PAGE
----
These beauties are subject to change.
Who made them if not the Beautiful One
who changeth not?
~St. Augustine

Friday, November 22, 2013

C. S. Lewis

Clive Staples Lewis
November 29, 1898 - November 22, 1963

Mere Christianity put the nail in the coffin of my adolescent atheism. The common-sensical clarity with which [C. S. Lewis] expounded classical Christian orthodoxy, and particularly the Natural Law tradition, convinced me of the credibility of Theistic belief, and the essential complementarity between faith and reason. The luminous lucidity of Lewis's logic, is the perennial power of his prose. His ability to write simply yet profoundly and un-condescendingly, continues to give a wide audience access to intelligent and compelling arguments for Christianity, and in a way that remains as relevant and exemplary to contemporary apologetics as ever. The writings of C. S. Lewis remain what they have long been: the best introduction to Christian thought for those who honestly and rationally seek after truth.”
~Peter Williams

Excerpts from Mere Christianity:
“Remember that, as I said, the right direction leads not only to peace but to knowledge. When a man is getting better he understands more and more clearly the evil that is still left in him. When a man is getting worse he understands his own badness less and less. A moderately bad man knows he is not very good: a thoroughly bad man thinks he is all right. This is common sense, really. You understand sleep when you are awake, not while you are sleeping. You can see mistakes in arithmetic when your mind is working properly: while you are making them you cannot see them. You can understand the nature of drunkenness when you are sober, not when you are drunk. Good people know about both good and evil: bad people do not know about either.”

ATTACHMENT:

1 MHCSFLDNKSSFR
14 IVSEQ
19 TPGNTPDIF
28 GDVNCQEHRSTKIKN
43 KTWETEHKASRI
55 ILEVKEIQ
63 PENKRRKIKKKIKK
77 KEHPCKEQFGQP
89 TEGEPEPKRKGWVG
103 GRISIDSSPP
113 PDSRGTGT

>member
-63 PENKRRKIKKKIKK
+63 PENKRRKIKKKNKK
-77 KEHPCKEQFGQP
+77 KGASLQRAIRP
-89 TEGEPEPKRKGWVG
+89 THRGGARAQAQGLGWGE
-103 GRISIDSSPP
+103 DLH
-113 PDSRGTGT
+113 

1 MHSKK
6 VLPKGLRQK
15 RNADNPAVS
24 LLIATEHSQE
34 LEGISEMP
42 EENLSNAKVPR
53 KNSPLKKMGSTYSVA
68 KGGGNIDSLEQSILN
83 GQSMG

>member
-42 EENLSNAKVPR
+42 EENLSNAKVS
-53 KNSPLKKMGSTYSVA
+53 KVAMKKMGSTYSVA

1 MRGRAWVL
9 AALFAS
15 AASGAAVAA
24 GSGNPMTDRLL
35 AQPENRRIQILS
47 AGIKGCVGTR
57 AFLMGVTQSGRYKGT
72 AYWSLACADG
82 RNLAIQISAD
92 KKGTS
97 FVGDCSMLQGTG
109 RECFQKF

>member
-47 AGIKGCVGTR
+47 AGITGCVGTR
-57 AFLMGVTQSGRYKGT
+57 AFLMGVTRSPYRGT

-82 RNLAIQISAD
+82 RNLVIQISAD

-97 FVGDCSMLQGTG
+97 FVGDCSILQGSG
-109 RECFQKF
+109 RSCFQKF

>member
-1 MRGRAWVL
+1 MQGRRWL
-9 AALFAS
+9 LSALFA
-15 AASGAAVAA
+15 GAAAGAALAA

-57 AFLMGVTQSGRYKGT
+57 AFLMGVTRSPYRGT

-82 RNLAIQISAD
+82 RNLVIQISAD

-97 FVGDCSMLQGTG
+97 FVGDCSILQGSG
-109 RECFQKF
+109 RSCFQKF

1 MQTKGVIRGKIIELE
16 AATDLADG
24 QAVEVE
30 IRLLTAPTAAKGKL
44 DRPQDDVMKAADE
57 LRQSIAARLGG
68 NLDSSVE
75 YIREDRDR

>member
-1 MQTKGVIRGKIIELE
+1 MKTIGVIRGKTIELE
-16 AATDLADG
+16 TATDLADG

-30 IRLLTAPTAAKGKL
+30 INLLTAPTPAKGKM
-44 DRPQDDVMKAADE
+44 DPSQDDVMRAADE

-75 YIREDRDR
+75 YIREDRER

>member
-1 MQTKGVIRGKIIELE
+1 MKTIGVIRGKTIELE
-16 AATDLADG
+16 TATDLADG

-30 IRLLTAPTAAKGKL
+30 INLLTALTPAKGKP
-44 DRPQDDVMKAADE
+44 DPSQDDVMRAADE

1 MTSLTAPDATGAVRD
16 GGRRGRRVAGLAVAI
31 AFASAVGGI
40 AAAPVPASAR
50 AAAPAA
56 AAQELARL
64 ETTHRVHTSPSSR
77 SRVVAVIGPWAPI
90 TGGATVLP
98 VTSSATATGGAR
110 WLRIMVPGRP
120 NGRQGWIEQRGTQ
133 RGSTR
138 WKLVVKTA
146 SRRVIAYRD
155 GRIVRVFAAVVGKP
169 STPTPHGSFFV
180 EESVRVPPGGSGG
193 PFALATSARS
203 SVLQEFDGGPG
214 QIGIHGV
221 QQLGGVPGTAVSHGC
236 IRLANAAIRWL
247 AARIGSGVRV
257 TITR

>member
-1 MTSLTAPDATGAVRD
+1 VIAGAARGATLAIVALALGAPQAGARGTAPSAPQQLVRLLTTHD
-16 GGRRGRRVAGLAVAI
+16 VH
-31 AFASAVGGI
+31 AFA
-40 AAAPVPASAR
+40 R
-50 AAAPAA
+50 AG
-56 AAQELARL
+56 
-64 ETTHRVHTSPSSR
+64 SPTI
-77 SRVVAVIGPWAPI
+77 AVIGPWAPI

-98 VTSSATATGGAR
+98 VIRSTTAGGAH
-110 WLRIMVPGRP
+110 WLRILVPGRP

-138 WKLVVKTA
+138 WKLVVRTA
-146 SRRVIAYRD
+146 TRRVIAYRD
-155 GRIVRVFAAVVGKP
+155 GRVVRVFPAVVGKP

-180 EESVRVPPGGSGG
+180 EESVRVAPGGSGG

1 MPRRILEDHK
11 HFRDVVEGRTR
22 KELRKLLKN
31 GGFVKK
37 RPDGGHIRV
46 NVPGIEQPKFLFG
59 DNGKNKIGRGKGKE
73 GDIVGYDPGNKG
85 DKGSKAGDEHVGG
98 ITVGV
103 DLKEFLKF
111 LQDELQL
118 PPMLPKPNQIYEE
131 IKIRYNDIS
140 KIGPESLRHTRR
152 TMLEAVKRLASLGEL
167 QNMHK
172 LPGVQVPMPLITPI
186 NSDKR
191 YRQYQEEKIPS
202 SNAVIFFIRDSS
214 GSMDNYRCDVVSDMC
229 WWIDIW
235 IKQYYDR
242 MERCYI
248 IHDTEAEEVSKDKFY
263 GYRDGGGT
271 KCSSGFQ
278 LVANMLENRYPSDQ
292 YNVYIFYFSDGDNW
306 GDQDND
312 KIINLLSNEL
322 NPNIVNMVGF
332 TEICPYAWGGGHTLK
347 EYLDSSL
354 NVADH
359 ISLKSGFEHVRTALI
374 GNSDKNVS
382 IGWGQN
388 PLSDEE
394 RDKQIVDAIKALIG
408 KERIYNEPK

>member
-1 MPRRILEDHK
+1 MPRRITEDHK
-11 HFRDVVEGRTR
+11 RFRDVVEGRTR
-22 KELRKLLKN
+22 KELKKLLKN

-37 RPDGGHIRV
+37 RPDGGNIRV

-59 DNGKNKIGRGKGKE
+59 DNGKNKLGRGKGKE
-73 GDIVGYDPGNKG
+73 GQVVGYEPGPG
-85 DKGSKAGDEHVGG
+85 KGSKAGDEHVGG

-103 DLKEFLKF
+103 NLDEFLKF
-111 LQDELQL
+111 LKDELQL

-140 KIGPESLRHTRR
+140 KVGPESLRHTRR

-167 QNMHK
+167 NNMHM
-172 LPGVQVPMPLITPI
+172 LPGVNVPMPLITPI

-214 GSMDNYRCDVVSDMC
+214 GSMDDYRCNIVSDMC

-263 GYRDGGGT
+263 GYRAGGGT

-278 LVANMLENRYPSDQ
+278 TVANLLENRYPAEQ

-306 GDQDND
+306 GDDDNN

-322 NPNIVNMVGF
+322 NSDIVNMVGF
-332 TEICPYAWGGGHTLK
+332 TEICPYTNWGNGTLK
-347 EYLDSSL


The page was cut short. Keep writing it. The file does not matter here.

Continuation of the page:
~C. S. Lewis (re-posted)

“[Christ] told us to be not only ‘as harmless as doves,’ but also ‘as wise as serpents.’ He wants a child's heart, but a grown-up's head. He wants us to be simple, single-minded, affectionate, and teachable, as good as children are; but He also wants every bit of intelligence we have to be alert at its job, and in first-class fighting trim.”
~C. S. Lewis

Thursday, November 21, 2013

Consider Him

1 Therefore, since we are surrounded by so great a cloud of witnesses, let us also lay aside every weight, and sin which clings so closely, and let us run with endurance the race that is set before us, 2 looking to Jesus, the founder and perfecter of our faith, who for the joy that was set before Him endured the cross, despising the shame, and is seated at the right hand of the throne of God.

3 Consider Him who endured from sinners such hostility against Himself, so that you may not grow weary or fainthearted. 4 In your struggle against sin you have not yet resisted to the point of shedding your blood.
~Hebrews 12:1-4

Wednesday, November 20, 2013

The Starvation of Wonder

“Our culture has filled our heads but emptied our hearts, stuffed our wallets but starved our wonder. It has fed our thirst for facts but not for meaning or mystery. It produces ‘nice’ people, not heroes. Beauty, and the love and wonder and fascination it elicits, is an essential human need. It is not an ornament.”
~Peter Kreeft

Tuesday, November 19, 2013

Like the Fall

How like the fall
To be gone in a day
Just as the leaves had turned gold
I was drawn to the sound
That the wind carried down
From an open window pane
And oh, how like a song
Or a sad melody
To linger long after the end
And the harmony rings
With the promise of spring
On a Brooklyn street

~Gordon Sumner & Kenny Kirkland